“This guy doesn’t get on his Ferris wheel every night and go whooping and screaming,” said Friedman. “I doubt very much he’s out there with a little balloon and a noisemaker riding it himself.”
In fact, the video shows a small, modest jungle gym behind the main house made of wood, the kind “you’d see in a very moderate public park, like in Carpinteria,” said Friedman. This seems to be the place where Jackson and his three kids actually spend their time.
“My guess is that he probably spends more time there with his kids than he does frolicking around the amusement park,” said Friedman. Instead, said Friedman and Nimmer, it seems clear that the park is there for the reason Jackson says it’s there: as a 700-acre fantasyland for sick and underprivileged kids who don’t have a chance to experience the real thing. After seeing it for himself, Friedman said it’s too bad Jackson gets a bad rap for something that’s so extraordinarily good.
“Even though it’s his private estate, he’s given a great deal over to the public good. Who else does that? Tom Cruise? Does Bill Gates do it? Does Steven Spielberg do it? Does Barbra Streisand do it? Turn over vast landholdings to access to people? To kids?” said Friedman. “He’s very, very unique … and he’s sacrificed his privacy to do it.”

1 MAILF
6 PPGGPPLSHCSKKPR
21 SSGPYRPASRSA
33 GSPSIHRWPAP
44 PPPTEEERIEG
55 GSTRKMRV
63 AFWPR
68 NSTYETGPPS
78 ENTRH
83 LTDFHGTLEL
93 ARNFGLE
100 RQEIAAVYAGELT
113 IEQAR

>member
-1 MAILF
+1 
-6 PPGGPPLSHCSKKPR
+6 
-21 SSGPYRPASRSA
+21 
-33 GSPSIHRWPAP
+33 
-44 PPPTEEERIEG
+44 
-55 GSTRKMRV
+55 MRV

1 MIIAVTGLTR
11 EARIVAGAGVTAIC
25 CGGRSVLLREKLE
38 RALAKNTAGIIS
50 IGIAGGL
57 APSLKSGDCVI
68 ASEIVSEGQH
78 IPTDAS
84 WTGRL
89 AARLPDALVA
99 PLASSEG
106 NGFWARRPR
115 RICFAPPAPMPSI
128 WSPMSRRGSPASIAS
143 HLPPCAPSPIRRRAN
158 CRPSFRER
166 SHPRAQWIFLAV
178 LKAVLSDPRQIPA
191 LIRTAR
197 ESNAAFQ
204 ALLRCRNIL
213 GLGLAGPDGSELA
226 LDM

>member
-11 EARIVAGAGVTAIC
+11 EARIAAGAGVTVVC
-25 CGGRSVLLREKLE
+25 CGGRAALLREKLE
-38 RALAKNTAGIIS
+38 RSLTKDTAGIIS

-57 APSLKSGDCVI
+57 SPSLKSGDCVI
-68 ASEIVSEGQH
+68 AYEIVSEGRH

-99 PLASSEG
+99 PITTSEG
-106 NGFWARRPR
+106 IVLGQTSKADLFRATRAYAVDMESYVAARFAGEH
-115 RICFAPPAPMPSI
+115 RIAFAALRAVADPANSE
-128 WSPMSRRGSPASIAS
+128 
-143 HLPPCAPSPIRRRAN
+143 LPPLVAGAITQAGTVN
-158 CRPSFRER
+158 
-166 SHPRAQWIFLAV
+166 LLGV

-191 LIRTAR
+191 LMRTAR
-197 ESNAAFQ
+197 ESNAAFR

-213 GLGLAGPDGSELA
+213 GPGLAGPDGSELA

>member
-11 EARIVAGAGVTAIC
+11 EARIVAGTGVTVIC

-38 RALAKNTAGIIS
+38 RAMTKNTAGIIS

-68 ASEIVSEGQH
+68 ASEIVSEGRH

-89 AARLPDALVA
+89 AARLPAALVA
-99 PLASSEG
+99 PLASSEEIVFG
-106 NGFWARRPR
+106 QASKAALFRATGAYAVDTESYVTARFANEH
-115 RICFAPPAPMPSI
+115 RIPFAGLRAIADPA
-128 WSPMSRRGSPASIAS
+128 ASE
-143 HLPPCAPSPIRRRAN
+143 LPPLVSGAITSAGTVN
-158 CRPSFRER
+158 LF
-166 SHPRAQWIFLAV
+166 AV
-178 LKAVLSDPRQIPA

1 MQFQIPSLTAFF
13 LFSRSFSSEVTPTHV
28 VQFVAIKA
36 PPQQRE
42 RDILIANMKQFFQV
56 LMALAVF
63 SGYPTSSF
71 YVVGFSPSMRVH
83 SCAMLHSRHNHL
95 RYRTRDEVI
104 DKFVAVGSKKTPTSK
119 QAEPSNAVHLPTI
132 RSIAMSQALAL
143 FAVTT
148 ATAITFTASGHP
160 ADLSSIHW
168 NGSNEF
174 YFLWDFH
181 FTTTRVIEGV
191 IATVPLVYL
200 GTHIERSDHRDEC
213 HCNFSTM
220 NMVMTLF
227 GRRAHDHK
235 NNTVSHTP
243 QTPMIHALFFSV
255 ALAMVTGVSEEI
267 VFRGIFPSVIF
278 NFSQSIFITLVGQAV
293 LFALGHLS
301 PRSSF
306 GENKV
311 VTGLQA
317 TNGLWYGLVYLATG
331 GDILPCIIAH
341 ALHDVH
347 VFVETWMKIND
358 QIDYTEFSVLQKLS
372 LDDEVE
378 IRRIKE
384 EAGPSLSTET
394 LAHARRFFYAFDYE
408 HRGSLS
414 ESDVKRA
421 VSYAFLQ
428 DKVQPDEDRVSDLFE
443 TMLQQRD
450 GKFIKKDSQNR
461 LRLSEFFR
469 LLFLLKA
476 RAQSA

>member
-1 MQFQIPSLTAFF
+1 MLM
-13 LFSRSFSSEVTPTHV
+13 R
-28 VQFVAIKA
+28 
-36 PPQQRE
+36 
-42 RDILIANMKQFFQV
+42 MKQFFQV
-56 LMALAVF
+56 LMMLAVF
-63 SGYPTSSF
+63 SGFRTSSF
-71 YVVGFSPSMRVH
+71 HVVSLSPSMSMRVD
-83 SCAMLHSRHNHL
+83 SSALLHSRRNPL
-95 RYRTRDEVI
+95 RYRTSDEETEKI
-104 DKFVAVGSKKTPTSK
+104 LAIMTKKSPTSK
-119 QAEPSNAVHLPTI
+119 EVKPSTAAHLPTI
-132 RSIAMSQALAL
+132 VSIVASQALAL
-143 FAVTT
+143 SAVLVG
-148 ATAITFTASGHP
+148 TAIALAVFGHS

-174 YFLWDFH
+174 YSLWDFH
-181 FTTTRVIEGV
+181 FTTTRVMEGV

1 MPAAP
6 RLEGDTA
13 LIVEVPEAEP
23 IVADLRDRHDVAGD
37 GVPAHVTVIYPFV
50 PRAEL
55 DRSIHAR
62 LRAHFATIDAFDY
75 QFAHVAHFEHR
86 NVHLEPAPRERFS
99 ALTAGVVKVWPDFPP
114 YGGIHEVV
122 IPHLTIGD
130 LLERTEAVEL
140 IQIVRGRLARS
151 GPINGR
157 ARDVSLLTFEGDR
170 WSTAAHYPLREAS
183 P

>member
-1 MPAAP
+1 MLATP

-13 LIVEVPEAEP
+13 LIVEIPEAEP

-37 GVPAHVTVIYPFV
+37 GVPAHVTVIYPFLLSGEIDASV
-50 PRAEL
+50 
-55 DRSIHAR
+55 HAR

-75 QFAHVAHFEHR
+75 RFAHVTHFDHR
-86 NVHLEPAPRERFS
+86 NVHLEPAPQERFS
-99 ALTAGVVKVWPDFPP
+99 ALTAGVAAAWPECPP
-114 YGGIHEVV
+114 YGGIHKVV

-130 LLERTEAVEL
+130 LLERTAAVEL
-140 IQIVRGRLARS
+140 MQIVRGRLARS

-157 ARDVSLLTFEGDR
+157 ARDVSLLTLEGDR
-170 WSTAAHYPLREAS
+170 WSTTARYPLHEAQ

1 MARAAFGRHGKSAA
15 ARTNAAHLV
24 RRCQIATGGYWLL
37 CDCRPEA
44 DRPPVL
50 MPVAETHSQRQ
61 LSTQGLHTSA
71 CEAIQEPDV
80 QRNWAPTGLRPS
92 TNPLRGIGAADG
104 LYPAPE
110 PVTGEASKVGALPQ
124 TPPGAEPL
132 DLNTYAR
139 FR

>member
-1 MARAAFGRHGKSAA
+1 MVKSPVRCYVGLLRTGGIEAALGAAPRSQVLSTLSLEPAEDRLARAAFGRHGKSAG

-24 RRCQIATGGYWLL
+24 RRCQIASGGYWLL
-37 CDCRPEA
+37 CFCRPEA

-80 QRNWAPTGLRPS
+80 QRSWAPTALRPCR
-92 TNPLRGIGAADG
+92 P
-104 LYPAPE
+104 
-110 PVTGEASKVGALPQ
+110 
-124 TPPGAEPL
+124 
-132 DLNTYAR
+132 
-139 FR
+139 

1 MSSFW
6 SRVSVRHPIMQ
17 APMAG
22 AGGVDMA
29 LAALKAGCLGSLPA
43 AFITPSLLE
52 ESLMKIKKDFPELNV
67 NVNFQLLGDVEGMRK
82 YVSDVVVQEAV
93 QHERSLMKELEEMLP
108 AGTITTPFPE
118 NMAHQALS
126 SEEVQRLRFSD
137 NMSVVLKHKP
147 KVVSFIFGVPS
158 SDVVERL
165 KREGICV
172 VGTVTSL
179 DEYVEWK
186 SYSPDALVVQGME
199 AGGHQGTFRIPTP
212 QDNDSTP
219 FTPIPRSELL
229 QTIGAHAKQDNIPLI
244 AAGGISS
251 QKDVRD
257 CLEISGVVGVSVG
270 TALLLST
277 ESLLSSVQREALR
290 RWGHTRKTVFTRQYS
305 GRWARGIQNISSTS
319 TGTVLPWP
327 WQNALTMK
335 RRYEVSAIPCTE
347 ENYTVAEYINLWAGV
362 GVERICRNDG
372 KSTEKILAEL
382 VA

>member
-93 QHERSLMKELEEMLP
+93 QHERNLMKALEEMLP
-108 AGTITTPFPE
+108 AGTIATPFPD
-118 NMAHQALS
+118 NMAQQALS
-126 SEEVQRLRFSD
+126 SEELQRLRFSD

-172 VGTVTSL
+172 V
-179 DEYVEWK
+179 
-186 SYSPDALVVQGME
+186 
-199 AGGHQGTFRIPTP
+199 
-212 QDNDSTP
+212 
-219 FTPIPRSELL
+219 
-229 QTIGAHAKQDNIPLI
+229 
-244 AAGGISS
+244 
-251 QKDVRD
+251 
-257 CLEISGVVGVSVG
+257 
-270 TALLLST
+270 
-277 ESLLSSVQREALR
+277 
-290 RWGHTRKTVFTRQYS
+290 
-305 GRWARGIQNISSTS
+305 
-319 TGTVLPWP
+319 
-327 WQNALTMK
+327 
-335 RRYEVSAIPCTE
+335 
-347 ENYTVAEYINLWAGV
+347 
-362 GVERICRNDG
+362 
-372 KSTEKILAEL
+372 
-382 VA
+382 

Going inside Jackson’s mansion was even more illuminating for the video team, said Nimmer. The video shows a surprisingly grown-up house, with gold ornamentation and heavy furniture inspired by traditional French royalty. The only odd touches were paintings of Jackson with children, one of him as a kind of pied piper and one of him reading to a circle of kids, and several mannequins. But the paintings only seemed strange in a narcissistic, not a pedophiliac, sort of way, agreed Nimmer’s team.
And though the prosecution tried to paint Jackson’s mannequins as something strange, Nimmer said the dolls—one of which was a life-like butler at the front door holding a real plate of cookies, while another was a child playing upside down on a chair—“seemed to me kind of playful and fun.”
Friedman agreed, saying the mannequins were “not threatening … If he’s got the money and it tickles his funny bone, why not? … I don’t think it’s sinister or creepy or implies that the guy’s a sexual predator,” he said, comparing Jackson’s penchant for mannequins to other people’s hobbies of collecting coins or photos of dogs.
Friedman also noted that the house itself, while large, wasn’t excessively so. The rooms were human scale, he said, reasonably informal and reasonably comfortable.